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Re^2: Suggestions to make this code more Perlish

by TheDamian (Priest)
on Mar 30, 2014 at 11:25 UTC ( #1080278=note: print w/ replies, xml ) Need Help??


in reply to Re: Suggestions to make this code more Perlish
in thread Suggestions to make this code more Perlish

Just for interest, here's the same approach in Perl 6:

use v6; my regex fields { \" <( .*? )> \" | <-[,"]>* } my $input = open 'input.csv', :r; my $output = open 'output.tff', :w; for $input.lines { next unless /<fields>* % ','/; $output.print: @<fields>.join(chr 31) ~ chr 30; } $output.close;
That's not the shortest way to do it in Perl 6, but it's closest to the Perl 5 example above.

A shorter and more Perl6-ish version might be:

my regex fields { \" <( .*? )> \" | <-[,"]>* } lines open 'input.csv' ==> map({@<fields>.join(chr 31) ~ chr 30 if /<fields>* % ','/}) ==> spurt('output.tff');

Damian


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Re^3: Suggestions to make this code more Perlish
by kcott (Abbot) on Mar 30, 2014 at 15:08 UTC

    Thanks for that Damian. I'm not really across Perl6 syntax. I looked in Perl6 Regexes documentation; unfortunately, there's several sections with nothing more than "TODO", including "Alternation" and "Grouping and Capturing", so I pretty much gave up at that point. Can you suggest a better source of documentation?

    Anyway, inspired by your "shorter and more Perl6-ish version", here's a shorter and more Perl5-ish version of my original (this replaces the while loop, everything else remains the same):

    my $re = qr{(?:"(?<a>[^"]*)"|(?<a>[^,]*))(?:,|\000)}; print $tff_fh $_ for map { chomp; s/$re/$+{a}\037/g; $_ } <$csv_fh>;

    Due to the issue described in "Repeated Patterns Matching a Zero-length Substring", I was getting '\037\037' (at the end of $_) after each 's///g': hence the 's/[\037]+$//;' to remove them.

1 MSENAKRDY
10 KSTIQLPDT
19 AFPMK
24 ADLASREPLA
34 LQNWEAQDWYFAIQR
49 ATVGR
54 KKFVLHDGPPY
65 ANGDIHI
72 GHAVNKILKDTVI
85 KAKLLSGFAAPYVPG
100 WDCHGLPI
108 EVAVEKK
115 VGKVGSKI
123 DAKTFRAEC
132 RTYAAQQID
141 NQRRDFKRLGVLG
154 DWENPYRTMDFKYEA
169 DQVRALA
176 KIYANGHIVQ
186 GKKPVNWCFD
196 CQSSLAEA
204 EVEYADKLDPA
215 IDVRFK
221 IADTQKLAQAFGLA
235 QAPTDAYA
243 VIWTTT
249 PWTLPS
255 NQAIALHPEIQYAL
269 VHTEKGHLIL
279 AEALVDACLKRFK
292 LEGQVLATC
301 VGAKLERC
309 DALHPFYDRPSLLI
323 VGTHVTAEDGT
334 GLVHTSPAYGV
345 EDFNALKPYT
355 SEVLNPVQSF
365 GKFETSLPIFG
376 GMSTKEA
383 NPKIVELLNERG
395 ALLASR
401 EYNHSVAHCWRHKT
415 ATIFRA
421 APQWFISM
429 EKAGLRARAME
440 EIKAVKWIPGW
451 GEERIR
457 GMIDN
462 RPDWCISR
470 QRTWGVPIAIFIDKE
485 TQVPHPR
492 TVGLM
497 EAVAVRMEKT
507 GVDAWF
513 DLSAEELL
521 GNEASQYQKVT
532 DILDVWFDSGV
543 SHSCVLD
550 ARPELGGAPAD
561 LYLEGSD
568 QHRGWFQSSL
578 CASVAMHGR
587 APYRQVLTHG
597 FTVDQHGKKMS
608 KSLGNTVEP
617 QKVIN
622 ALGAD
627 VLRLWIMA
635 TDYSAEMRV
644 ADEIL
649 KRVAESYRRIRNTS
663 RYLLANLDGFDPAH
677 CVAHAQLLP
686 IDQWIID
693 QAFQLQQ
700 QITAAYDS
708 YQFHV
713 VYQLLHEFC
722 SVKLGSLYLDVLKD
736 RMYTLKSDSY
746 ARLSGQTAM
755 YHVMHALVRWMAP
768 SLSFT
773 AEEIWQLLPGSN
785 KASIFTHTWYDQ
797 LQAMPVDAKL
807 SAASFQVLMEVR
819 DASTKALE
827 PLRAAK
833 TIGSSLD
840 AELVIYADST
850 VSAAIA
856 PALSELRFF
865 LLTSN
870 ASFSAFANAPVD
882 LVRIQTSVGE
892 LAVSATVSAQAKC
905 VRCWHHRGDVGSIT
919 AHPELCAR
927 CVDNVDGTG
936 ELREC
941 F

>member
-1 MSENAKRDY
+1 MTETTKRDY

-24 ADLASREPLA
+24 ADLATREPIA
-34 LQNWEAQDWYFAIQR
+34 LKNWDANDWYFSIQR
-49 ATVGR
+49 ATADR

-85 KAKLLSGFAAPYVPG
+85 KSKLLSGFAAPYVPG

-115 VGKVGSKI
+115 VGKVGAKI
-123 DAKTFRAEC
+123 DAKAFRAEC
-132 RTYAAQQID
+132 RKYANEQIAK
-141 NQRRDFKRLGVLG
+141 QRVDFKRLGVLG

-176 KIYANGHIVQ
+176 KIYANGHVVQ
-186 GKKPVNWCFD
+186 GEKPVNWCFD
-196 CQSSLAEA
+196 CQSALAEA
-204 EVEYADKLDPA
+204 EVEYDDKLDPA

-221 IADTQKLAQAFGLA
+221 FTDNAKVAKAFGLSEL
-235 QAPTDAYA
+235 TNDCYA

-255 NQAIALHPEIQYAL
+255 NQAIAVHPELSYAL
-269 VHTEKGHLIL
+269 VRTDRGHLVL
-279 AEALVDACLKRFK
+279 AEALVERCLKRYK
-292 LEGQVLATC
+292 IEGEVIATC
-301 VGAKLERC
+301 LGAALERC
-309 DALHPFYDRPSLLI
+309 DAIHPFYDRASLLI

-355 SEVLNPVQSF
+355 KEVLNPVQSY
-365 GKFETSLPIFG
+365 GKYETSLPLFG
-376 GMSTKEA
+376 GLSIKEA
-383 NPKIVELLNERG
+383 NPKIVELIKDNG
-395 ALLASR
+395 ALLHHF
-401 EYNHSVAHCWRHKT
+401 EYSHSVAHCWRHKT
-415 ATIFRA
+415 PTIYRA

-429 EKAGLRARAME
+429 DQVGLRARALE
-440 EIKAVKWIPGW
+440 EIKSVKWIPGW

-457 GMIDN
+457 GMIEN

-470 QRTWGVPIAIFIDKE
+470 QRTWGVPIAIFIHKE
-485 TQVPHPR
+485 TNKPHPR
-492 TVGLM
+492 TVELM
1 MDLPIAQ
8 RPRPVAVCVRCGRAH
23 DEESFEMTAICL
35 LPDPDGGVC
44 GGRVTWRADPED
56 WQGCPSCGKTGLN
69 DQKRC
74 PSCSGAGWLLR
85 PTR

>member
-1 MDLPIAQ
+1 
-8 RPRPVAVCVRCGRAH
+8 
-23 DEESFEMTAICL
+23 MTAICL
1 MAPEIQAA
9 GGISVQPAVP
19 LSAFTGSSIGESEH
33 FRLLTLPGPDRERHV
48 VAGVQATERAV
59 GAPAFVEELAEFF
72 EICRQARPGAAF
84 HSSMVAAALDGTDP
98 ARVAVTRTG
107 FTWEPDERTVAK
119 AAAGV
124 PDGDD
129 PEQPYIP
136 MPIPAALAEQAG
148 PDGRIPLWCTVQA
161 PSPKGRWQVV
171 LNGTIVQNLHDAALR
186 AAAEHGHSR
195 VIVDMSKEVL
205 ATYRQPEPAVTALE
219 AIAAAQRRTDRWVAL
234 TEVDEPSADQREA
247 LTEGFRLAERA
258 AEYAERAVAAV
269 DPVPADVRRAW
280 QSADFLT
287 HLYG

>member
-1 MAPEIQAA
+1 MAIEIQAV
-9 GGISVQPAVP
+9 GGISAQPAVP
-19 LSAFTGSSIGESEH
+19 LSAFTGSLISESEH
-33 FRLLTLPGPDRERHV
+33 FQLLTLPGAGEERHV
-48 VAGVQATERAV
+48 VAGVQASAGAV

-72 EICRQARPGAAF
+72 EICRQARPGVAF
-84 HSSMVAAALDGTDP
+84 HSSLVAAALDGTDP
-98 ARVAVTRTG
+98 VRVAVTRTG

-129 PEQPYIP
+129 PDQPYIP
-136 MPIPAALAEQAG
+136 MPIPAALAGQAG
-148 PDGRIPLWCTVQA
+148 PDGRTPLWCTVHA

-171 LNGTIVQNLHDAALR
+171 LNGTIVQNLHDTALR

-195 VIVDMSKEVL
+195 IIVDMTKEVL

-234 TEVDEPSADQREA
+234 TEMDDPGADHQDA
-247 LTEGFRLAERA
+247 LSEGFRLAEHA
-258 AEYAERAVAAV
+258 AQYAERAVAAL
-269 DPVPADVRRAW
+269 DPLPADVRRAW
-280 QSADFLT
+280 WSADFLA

I found that by replacing ',?' with '(?:,|\000)', I got zero '\037' characters after the 's///g' (so the 's/[\037]+$//;' wasn't needed at all). [Note: '(?:,|)', '(?:,|$)', '(?:,|\z)' and '(?:,|\Z)' all produced '\037\037' after each 's///g'.]

    While I suspect this has something to do with '\0' terminated strings in C, I don't fully understand what's happening. As it could be a side effect that might behave differently in another Perl version (I'm using v5.18.1), and not being able to answer the inevitable "How does this work?" question, I left it out of my original solution.

    You, or someone else, may have a quick answer. If not, I was planning to spend a bit more time looking into this and, in the absence of finding a solution, post a more generalised example with a question later in the week.

    -- Ken

      Hi Ken,

      The best place to read up about Perl 6 regexes is the specification itself.

      You mused:

      While I suspect this has something to do with '\0' terminated strings in C, I don't fully understand what's happening.

      No, it's not anything to do with C string terminators.

      The problem with your previous version was that you were matching an optional comma at the end of each field and then replacing it with a definite "\037" every time. So, for the last field in each record (which, of course, isn't followed by a comma), your were nevertheless appending an unwanted "\037".

      The global substitution would then loop one last time, matching a final zero-character field (because of the (?<a>[^,]*) alternative, which can match nothing). The substitution on that empty field then causes a second unnecessary "\037" to be appended.

      You could fix that by rewriting your original version something like this:

      open my $csv_fh, '<', 'input.csv'; open my $tff_fh, '>', 'output.tff'; my $field = qr{ " (?<field> [^"]* ) " | (?<field> [^,"]* ) }x; while (my $line = <$csv_fh>) { $line =~ s{ $field (?<comma> ,?) } { $+{field} . ($+{comma} && chr 31) }gxe; $line =~ s{\n}{chr 30}xe; print {$tff_fh} $line; }

      This version still matches the optional comma each time, but now only appends a "\037" if there actually was a comma. Which means there are no extras to remove, once the line is complete.

      Note that I also removed the chomp and replaced it with an explicit substitution of the trailing newline. I felt that this highlights the transformation more clearly than did your clever (but subtle and "at-a-distance") use of $\.

      Damian

        Thanks for the documentation link. That certainly has a lot more text than I found where I was previously looking: and no "TODO"s in sight. I have a bit of reading ahead of me.

        Yes, I was aware of why I was getting two \037 characters at the end (in the first solution). What I haven't figured out yet is why I was getting zero \037 characters at the end (when I changed ',?' to '(?:,|\000)' — in the second solution).

        Thanks also for the additional feedback: much appreciated.

        -- Ken

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